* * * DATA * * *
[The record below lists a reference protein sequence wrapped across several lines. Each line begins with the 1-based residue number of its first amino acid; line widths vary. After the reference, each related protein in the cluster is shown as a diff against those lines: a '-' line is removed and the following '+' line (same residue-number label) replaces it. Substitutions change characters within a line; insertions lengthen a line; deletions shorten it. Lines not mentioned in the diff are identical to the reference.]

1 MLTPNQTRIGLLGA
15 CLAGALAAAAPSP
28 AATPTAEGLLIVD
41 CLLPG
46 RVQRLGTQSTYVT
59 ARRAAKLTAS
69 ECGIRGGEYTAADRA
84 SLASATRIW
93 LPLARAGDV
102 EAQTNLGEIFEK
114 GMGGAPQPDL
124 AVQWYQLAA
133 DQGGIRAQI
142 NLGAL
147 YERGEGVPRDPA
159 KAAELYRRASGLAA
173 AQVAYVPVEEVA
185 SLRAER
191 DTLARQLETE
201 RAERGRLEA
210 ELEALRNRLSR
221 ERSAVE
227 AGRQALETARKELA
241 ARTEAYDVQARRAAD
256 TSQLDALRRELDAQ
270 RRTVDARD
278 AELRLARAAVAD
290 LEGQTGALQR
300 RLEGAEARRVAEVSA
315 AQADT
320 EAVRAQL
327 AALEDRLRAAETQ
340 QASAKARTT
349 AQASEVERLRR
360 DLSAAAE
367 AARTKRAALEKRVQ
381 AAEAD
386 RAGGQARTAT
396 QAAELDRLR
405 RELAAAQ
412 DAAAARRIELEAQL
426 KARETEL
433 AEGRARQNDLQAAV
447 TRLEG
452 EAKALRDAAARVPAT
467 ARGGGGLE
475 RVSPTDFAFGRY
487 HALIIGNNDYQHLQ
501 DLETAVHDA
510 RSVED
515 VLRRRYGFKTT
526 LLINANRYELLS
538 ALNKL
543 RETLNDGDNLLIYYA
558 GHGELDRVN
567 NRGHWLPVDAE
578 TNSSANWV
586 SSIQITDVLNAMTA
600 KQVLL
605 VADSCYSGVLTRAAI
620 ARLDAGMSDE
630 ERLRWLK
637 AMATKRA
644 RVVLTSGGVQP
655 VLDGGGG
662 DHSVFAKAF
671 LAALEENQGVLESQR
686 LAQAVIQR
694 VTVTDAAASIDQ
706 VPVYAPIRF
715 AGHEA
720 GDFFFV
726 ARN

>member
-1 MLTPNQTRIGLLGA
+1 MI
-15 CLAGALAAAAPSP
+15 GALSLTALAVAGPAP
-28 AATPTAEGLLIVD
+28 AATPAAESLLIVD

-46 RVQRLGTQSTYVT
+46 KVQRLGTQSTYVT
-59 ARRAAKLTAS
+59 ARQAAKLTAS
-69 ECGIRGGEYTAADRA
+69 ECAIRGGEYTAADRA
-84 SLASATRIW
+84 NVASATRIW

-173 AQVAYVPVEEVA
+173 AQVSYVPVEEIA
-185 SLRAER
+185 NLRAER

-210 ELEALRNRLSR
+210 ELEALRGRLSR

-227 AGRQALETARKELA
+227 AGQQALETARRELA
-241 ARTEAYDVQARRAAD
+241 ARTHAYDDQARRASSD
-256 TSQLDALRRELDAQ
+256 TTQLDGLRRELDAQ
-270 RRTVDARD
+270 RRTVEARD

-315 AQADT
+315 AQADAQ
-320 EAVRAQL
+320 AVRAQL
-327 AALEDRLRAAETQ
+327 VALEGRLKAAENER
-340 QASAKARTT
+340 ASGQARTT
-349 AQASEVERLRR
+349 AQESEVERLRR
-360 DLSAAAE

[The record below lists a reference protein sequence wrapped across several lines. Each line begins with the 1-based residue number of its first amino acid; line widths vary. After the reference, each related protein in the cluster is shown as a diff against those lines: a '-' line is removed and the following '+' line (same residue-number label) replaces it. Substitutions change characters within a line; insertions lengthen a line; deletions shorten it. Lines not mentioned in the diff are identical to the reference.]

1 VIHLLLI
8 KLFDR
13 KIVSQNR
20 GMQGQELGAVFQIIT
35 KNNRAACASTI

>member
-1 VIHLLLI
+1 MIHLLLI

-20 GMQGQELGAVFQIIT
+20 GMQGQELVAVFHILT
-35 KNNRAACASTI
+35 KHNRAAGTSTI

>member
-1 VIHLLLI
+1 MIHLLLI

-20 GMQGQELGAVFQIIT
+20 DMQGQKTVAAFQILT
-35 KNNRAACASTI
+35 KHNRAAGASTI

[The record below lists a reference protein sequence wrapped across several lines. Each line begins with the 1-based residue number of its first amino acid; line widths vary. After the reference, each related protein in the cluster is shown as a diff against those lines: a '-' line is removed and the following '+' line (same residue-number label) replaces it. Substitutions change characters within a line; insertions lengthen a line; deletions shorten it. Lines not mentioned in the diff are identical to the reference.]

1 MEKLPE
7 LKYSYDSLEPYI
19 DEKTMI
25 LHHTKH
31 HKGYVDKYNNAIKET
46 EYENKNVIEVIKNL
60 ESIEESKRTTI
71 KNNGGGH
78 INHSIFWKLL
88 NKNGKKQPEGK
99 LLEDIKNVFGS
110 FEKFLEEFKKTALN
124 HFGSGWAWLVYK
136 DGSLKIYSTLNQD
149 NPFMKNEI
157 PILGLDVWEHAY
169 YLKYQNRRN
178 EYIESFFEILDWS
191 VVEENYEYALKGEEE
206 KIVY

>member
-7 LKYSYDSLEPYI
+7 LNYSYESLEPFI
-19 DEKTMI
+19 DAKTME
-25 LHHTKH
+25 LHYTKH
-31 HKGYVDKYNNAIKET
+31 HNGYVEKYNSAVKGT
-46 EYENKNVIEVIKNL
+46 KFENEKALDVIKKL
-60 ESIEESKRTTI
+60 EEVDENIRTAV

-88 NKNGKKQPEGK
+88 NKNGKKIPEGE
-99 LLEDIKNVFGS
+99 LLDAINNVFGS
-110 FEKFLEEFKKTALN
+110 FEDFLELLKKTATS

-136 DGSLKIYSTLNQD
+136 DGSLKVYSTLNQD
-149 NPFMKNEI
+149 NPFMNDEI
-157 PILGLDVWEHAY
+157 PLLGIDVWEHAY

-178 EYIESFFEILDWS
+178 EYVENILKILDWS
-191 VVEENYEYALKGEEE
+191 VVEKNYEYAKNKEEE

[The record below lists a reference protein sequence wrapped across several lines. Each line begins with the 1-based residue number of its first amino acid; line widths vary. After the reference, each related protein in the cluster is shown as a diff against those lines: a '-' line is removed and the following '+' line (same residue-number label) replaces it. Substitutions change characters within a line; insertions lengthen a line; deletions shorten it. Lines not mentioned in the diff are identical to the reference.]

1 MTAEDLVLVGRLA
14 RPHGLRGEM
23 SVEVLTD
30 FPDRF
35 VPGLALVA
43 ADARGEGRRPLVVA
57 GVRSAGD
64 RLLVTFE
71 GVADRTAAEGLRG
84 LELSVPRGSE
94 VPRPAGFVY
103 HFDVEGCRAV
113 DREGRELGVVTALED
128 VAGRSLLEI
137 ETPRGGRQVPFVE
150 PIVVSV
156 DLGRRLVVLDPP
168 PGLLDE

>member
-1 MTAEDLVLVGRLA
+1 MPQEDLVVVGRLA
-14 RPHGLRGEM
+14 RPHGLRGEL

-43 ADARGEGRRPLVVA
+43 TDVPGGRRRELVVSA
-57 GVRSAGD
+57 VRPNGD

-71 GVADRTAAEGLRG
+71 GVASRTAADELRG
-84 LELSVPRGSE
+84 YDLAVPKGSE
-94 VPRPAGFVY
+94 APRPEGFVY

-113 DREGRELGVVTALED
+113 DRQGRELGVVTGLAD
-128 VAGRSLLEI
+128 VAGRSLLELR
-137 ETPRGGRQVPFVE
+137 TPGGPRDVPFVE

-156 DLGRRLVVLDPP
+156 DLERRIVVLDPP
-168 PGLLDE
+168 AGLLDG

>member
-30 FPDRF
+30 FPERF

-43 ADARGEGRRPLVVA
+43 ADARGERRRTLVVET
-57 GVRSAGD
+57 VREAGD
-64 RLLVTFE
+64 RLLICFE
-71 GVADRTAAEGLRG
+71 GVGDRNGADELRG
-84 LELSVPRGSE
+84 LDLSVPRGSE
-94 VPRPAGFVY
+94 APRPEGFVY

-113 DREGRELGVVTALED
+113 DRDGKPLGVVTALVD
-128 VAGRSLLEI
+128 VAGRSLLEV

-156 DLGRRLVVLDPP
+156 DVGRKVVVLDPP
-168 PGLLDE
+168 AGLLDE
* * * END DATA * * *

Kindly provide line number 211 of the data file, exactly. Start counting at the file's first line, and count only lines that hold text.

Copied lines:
-57 GVRSAGD